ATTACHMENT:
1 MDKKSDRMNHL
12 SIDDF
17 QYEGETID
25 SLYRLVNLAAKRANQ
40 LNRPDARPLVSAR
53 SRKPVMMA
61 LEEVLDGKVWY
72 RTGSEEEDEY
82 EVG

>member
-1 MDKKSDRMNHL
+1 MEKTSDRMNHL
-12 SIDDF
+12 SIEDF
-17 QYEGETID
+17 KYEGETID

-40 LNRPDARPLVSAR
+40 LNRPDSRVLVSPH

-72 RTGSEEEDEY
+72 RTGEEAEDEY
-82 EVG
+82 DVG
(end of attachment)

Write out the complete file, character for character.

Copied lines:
1 MDKKSDRMNHL
12 SIDDF
17 QYEGETID
25 SLYRLVNLAAKRANQ
40 LNRPDARPLVSAR
53 SRKPVMMA
61 LEEVLDGKVWY
72 RTGSEEEDEY
82 EVG

>member
-1 MDKKSDRMNHL
+1 MEKTSDRMNHL
-12 SIDDF
+12 SIEDF
-17 QYEGETID
+17 KYEGETID

-40 LNRPDARPLVSAR
+40 LNRPDSRVLVSPH

-72 RTGSEEEDEY
+72 RTGEEAEDEY
-82 EVG
+82 DVG